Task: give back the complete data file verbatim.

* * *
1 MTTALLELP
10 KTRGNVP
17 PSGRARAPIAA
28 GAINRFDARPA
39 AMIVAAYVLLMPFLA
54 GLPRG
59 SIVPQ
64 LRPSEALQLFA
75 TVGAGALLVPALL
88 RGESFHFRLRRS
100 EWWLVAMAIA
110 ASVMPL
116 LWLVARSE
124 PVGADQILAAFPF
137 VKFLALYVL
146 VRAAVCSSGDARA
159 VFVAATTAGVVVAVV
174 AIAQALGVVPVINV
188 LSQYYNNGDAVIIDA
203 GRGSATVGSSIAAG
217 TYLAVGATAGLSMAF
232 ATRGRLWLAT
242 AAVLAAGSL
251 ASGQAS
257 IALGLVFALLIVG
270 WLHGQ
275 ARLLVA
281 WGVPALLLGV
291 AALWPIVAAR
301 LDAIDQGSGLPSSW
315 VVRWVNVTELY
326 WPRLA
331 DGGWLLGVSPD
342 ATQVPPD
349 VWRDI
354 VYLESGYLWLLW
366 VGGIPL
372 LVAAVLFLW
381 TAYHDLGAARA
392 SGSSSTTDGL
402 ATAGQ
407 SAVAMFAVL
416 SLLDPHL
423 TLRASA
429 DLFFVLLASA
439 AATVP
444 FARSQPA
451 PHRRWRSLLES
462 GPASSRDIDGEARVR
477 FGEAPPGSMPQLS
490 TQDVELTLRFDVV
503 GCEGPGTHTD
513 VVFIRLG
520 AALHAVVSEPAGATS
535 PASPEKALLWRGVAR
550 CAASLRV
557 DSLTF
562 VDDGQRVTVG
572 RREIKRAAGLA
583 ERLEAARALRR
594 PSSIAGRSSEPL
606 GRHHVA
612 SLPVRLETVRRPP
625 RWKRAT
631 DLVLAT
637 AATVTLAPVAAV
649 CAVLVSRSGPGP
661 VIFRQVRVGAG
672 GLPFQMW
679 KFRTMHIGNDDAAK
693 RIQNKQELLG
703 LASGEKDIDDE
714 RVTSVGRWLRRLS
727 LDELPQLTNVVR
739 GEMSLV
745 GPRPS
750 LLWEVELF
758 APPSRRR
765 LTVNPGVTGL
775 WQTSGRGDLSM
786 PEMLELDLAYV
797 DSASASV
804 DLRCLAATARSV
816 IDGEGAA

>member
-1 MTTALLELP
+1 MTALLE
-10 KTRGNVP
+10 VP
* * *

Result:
1 MTTALLELP
10 KTRGNVP
17 PSGRARAPIAA
28 GAINRFDARPA
39 AMIVAAYVLLMPFLA
54 GLPRG
59 SIVPQ
64 LRPSEALQLFA
75 TVGAGALLVPALL
88 RGESFHFRLRRS
100 EWWLVAMAIA
110 ASVMPL
116 LWLVARSE
124 PVGADQILAAFPF
137 VKFLALYVL
146 VRAAVCSSGDARA
159 VFVAATTAGVVVAVV
174 AIAQALGVVPVINV
188 LSQYYNNGDAVIIDA
203 GRGSATVGSSIAAG
217 TYLAVGATAGLSMAF
232 ATRGRLWLAT
242 AAVLAAGSL
251 ASGQAS
257 IALGLVFALLIVG
270 WLHGQ
275 ARLLVA
281 WGVPALLLGV
291 AALWPIVAAR
301 LDAIDQGSGLPSSW
315 VVRWVNVTELY
326 WPRLA
331 DGGWLLGVSPD
342 ATQVPPD
349 VWRDI
354 VYLESGYLWLLW
366 VGGIPL
372 LVAAVLFLW
381 TAYHDLGAARA
392 SGSSSTTDGL
402 ATAGQ
407 SAVAMFAVL
416 SLLDPHL
423 TLRASA
429 DLFFVLLASA
439 AATVP
444 FARSQPA
451 PHRRWRSLLES
462 GPASSRDIDGEARVR
477 FGEAPPGSMPQLS
490 TQDVELTLRFDVV
503 GCEGPGTHTD
513 VVFIRLG
520 AALHAVVSEPAGATS
535 PASPEKALLWRGVAR
550 CAASLRV
557 DSLTF
562 VDDGQRVTVG
572 RREIKRAAGLA
583 ERLEAARALRR
594 PSSIAGRSSEPL
606 GRHHVA
612 SLPVRLETVRRPP
625 RWKRAT
631 DLVLAT
637 AATVTLAPVAAV
649 CAVLVSRSGPGP
661 VIFRQVRVGAG
672 GLPFQMW
679 KFRTMHIGNDDAAK
693 RIQNKQELLG
703 LASGEKDIDDE
714 RVTSVGRWLRRLS
727 LDELPQLTNVVR
739 GEMSLV
745 GPRPS
750 LLWEVELF
758 APPSRRR
765 LTVNPGVTGL
775 WQTSGRGDLSM
786 PEMLELDLAYV
797 DSASASV
804 DLRCLAATARSV
816 IDGEGAA

>member
-1 MTTALLELP
+1 MTALLE
-10 KTRGNVP
+10 VP